Why incomplete subscript/superscript alphabet ?

Martin J. Dürst duerst at it.aoyama.ac.jp
Wed Oct 5 00:27:44 CDT 2016

On 2016/10/04 19:35, Marcel Schneider wrote:
> On Mon, 3 Oct 2016 13:47:09 -0700, Asmus Freytag (c) wrote:

>> Later, the beta and gamma were encoded for phonetic notation, but not the
>> alpha.
>> As a result, you can write basic formulas for select compounds, but not all.
>> Given that these basic formulae don't need full 2-D layout, this still seems
>> like an arbitrary restriction.
> When itʼs about informatics, arbitrary restrictions are precisely what gets me
> upset. Those limitations are—as I wrote the other day—a useless worsening
> of the usability and usefulness of a product.

This kind of "let's avoid arbitrary limitations" argument works very 
well for subjects that are theoretical, straightforward, and rigid in 
nature. Many (but not all) subjects in computer science (informatics) 
are indeed of such a nature.

The Unicode Consortium (or more specifically, the UTC) does a lot of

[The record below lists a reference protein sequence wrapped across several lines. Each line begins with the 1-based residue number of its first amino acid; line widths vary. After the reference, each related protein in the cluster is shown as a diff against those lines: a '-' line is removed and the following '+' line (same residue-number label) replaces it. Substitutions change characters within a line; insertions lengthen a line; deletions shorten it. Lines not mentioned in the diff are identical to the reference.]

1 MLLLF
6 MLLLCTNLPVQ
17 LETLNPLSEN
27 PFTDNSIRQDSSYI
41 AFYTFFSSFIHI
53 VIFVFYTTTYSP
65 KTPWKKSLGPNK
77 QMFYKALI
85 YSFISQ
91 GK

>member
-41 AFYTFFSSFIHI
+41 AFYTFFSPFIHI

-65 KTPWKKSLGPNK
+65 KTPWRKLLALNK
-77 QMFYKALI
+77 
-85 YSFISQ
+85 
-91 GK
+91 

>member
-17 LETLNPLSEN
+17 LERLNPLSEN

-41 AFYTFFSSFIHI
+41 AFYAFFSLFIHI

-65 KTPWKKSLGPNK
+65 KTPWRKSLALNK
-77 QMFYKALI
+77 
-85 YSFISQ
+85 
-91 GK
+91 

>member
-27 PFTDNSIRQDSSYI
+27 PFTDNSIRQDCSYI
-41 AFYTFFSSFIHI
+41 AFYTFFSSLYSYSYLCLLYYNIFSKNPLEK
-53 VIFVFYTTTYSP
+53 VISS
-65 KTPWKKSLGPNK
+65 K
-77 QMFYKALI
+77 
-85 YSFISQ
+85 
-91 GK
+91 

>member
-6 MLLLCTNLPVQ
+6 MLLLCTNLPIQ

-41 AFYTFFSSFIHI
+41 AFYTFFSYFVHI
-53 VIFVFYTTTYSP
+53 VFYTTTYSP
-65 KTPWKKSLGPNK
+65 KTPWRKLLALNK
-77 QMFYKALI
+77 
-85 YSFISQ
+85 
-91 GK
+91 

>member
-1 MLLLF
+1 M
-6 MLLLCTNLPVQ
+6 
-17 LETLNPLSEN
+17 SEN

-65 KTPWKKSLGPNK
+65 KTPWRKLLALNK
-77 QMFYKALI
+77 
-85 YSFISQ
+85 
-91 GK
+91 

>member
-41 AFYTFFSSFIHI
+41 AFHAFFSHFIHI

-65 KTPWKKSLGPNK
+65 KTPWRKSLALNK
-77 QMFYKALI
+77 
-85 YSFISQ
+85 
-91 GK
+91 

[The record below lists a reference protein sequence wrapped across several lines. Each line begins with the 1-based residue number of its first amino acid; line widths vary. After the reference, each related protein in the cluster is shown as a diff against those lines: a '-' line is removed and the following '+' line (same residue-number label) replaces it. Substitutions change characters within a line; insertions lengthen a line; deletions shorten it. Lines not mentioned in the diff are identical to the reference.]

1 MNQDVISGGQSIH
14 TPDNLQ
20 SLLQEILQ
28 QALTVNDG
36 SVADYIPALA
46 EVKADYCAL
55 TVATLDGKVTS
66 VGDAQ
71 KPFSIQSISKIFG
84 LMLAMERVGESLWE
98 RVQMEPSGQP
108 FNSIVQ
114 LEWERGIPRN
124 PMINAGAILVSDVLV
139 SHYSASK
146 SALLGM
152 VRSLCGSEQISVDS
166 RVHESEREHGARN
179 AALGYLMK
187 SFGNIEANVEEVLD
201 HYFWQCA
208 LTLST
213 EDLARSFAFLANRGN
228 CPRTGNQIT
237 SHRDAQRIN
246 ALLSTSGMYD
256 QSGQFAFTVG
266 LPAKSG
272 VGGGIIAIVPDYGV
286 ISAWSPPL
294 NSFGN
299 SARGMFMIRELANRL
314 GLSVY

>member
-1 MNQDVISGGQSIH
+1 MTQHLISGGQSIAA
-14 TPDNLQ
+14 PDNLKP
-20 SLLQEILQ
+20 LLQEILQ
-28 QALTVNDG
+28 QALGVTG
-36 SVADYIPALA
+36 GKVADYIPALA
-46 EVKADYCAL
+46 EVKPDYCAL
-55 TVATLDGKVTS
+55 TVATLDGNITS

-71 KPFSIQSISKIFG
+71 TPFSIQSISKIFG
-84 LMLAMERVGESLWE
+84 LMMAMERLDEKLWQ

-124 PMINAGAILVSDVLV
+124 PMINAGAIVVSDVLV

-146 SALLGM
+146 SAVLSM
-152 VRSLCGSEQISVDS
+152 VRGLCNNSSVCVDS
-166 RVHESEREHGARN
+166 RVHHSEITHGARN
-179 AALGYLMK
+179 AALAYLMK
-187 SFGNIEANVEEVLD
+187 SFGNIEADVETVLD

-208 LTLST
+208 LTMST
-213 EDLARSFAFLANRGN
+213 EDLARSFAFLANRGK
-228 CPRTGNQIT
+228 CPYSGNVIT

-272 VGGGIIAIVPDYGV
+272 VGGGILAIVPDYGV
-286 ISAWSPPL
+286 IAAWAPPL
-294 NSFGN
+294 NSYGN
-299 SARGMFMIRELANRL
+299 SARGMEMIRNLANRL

hard work to create theories where appropriate, and to explain them 
where possible. But they recognize (and we should do so, too) that in 
the end, writing is a *cultural* phenomenon, where straightforward, 
rigid theories have severe limitations.

 From a certain viewpoint (the chemist's in the example above), the 
result may look arbitrary, but from another viewpoint (the 
phoneticist's), it looks perfectly fine. At first, it looks like it 
would be easy to fix such problems, but each fix risks to introduce new 
arbitrariness when seen from somebody else's viewpoint. Getting upset 
won't help.

Regards,    Martin.

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